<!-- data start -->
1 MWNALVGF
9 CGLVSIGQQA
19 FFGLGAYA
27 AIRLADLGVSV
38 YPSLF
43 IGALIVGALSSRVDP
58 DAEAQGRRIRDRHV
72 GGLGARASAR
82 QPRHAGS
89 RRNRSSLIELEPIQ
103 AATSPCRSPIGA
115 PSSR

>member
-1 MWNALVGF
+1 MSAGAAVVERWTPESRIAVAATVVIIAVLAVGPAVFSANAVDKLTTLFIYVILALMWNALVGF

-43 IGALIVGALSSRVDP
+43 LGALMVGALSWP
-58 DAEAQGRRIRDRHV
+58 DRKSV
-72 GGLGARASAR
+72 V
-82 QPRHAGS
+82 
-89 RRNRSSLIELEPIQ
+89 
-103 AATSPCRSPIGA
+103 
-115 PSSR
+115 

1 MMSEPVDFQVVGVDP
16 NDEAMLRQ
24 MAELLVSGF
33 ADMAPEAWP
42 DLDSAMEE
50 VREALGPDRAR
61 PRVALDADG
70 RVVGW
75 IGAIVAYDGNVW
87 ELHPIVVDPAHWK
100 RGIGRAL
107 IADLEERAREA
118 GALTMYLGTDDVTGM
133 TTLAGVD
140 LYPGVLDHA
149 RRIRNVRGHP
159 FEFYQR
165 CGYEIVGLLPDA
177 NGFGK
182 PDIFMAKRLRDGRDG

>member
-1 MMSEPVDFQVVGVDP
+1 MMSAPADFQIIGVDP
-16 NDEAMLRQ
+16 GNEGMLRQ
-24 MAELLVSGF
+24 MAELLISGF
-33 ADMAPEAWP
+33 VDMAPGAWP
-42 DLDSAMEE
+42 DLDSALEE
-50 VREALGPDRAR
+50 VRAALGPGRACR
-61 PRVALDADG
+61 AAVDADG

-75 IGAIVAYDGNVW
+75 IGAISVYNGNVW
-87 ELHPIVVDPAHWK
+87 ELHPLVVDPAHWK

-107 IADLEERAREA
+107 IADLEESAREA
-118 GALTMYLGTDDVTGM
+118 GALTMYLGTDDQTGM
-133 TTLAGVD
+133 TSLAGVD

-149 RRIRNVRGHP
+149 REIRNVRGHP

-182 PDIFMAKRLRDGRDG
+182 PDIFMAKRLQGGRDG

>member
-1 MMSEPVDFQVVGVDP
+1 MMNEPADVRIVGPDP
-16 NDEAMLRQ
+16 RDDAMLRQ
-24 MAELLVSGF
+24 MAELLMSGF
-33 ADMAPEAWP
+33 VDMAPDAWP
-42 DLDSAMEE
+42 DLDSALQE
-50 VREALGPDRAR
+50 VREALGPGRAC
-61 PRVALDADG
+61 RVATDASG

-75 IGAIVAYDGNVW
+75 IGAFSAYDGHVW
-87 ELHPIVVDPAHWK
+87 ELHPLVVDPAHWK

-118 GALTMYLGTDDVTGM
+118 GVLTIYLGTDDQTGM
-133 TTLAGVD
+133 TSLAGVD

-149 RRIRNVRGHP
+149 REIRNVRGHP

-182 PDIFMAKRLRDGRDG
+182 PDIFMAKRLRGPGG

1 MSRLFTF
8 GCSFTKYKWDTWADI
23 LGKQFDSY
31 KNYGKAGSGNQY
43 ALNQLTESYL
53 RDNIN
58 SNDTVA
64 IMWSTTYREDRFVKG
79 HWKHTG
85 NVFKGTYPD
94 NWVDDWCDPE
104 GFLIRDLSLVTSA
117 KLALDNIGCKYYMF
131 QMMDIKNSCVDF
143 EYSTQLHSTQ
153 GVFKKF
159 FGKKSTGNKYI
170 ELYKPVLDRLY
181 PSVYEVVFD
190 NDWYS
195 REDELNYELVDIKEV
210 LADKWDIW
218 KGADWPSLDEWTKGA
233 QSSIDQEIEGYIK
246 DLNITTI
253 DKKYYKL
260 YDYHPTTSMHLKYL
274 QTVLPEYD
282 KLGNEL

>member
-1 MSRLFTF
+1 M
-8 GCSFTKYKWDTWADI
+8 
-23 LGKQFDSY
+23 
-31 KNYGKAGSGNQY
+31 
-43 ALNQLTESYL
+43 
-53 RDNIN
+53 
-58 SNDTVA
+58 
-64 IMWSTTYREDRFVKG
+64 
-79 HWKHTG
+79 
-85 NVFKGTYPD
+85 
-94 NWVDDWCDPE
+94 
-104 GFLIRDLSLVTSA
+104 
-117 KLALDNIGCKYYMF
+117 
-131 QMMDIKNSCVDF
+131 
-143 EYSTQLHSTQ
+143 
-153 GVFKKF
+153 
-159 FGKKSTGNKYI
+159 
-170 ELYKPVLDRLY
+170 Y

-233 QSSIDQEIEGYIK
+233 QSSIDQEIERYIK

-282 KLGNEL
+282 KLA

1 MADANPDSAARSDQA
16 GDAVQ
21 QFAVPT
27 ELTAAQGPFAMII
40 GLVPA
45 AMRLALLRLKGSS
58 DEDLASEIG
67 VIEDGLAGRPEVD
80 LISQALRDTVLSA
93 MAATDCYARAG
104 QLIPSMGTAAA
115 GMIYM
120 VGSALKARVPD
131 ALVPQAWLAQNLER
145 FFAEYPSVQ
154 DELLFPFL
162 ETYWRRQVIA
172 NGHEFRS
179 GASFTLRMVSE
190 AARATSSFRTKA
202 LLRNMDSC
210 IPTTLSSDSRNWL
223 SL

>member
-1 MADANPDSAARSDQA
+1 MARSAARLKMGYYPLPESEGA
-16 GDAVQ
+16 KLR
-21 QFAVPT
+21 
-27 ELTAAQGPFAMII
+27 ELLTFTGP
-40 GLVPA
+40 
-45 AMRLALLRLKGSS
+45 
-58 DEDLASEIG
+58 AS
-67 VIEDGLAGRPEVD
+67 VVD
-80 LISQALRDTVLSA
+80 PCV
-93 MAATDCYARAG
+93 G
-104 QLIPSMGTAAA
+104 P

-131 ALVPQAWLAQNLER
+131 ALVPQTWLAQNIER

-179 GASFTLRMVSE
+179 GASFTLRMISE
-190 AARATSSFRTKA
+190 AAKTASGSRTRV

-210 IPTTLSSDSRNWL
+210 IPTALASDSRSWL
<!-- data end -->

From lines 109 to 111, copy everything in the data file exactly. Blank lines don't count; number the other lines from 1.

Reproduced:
31 KNYGKAGSGNQY
43 ALNQLTESYL
53 RDNIN